Mr Michael Angove served within the Royal Marines from 1967 to 1989 and was exposed to noise during this time.
How his hearing affected his daily life?
- distinguishing words whilst watching television. He has to have the volume up
full blast and the whole street can hear it.
- Whilst in a noisy room, Mr Angove has trouble trying to decipher what people are saying.
- He suffers from tinnitus which gets him down.
Mr Angove was referred to Imperial Hearing where he was seen to by audiologists Chris Bate-Williams, who recommended a pair of Widex Moment RIC rechargeable hearing aids to support him with all of his hearing requirements.
The type of hearing loss it was found Mr Angove had is typically associated with difficulty in all environments due to the substantial loss of sound in the high frequencies. Complex listening environments in which there are competing background noises or when hearing is required over a distance will be most difficult for an unaided sufferer of this kind of loss. It is often the case that people with this kind of hearing loss start to avoid complex listening environments which in turn can lead to social isolation and a decreased quality of life. The preferred volume of the television or radio for a person with this type of loss is too loud for normal hearing individuals. The steep slope and substantial loss in the high frequencies mean that there may be many alert or alarm sounds within these frequencies that Mr Angove does not hear. The sloping nature of the hearing loss is also consistent with tinnitus symptoms whereby the brain is trying to compensate for the loss of sound.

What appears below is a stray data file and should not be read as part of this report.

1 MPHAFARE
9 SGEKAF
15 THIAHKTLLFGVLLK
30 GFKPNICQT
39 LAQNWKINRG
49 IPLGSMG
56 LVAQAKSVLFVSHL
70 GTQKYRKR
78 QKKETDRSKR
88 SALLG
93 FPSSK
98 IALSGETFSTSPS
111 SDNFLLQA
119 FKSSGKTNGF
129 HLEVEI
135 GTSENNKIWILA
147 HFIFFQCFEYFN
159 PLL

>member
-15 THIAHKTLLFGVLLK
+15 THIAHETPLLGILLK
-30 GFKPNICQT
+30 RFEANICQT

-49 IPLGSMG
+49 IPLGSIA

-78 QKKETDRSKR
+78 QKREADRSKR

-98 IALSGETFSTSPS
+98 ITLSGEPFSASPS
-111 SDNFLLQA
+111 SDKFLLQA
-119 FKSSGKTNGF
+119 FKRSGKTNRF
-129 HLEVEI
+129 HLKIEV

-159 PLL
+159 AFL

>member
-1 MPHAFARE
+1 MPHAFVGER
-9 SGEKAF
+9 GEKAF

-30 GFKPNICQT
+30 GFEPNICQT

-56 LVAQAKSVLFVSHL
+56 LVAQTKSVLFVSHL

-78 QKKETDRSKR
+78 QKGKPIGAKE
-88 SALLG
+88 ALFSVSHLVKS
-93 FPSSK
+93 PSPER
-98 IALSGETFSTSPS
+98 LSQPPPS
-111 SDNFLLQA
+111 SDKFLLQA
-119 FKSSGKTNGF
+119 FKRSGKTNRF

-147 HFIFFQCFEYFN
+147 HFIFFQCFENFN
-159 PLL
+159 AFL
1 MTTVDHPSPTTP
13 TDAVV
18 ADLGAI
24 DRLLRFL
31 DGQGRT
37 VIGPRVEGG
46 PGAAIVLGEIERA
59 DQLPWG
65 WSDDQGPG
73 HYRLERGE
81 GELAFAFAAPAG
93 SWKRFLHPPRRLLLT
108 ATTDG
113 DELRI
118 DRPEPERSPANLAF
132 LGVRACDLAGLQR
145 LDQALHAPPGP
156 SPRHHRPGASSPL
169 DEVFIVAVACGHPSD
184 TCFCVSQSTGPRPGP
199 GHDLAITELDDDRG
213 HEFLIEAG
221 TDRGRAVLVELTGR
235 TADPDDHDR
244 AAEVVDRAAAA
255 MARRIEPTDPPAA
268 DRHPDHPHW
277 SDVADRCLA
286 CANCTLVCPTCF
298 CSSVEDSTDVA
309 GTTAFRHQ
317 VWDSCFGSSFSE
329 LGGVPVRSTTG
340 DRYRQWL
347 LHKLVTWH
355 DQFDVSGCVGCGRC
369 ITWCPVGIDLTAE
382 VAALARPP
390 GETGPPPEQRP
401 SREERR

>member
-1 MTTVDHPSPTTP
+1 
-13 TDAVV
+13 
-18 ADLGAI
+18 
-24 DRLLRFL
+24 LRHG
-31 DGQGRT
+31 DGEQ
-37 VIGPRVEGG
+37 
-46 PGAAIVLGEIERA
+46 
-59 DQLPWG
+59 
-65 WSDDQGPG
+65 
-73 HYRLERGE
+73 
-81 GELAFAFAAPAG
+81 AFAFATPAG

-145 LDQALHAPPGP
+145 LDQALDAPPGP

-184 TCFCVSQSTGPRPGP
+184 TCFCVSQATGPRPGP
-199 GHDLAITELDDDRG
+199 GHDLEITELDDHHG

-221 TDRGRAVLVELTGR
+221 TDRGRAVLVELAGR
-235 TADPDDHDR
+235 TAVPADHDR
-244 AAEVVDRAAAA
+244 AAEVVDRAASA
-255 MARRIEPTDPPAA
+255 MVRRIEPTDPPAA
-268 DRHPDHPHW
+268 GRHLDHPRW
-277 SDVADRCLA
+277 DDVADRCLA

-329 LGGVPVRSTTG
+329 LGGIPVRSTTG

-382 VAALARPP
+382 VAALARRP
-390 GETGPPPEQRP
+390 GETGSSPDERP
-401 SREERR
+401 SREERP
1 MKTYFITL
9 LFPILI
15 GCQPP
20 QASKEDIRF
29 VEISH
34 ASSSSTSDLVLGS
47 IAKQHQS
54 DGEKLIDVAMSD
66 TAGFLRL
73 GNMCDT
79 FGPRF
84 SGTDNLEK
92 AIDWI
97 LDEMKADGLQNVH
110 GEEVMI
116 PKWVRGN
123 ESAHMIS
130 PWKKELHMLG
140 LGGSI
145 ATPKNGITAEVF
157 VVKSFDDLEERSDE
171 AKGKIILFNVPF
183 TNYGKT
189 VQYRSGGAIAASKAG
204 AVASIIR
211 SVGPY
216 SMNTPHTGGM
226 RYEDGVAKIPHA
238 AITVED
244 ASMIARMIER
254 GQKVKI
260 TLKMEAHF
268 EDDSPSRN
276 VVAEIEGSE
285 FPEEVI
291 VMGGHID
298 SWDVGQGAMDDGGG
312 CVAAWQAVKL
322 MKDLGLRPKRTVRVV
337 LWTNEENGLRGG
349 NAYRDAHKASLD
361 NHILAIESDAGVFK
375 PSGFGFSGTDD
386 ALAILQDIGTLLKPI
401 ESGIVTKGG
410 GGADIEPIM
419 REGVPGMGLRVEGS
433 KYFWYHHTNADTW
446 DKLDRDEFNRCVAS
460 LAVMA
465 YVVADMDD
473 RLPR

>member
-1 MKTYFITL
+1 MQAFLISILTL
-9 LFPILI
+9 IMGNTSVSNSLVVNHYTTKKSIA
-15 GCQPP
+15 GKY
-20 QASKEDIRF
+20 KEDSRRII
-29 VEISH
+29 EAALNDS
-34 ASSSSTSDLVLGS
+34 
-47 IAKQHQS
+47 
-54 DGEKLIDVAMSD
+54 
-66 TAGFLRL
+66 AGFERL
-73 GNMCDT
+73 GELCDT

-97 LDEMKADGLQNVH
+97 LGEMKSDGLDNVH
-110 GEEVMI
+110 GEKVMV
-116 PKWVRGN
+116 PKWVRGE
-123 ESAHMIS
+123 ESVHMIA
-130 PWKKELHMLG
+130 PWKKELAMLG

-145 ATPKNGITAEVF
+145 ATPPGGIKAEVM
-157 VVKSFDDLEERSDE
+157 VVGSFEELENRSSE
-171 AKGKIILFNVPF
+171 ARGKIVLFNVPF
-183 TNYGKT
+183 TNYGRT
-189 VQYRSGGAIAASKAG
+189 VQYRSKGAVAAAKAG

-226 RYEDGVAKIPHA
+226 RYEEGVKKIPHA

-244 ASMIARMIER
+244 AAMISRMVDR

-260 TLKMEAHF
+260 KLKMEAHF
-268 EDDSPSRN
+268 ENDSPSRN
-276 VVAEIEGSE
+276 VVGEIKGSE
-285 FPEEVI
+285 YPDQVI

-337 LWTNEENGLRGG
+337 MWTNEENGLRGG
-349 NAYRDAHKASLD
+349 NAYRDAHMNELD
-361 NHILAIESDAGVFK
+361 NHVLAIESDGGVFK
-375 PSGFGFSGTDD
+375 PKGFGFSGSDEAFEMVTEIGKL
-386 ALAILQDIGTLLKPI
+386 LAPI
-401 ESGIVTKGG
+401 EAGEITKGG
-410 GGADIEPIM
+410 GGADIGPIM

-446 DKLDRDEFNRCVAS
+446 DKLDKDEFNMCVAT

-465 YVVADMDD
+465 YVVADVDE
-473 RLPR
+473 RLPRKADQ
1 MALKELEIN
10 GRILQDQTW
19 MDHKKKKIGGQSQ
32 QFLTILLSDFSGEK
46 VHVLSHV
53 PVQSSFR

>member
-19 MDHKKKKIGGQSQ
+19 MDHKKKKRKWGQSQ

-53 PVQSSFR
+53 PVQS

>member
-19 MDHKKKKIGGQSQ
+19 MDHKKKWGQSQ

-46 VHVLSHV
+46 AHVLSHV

Mr Angove will now continue to receive the UK Veterans Hearing Foundation’s support alongside Imperial Hearing going forward.
The UK Veterans Hearing Foundation would like to show gratitude to the Veterans Foundation (Veterans Lottery) for exceptional funding that has allowed us to improve Mr Angove’s life in the dire times of COVID-19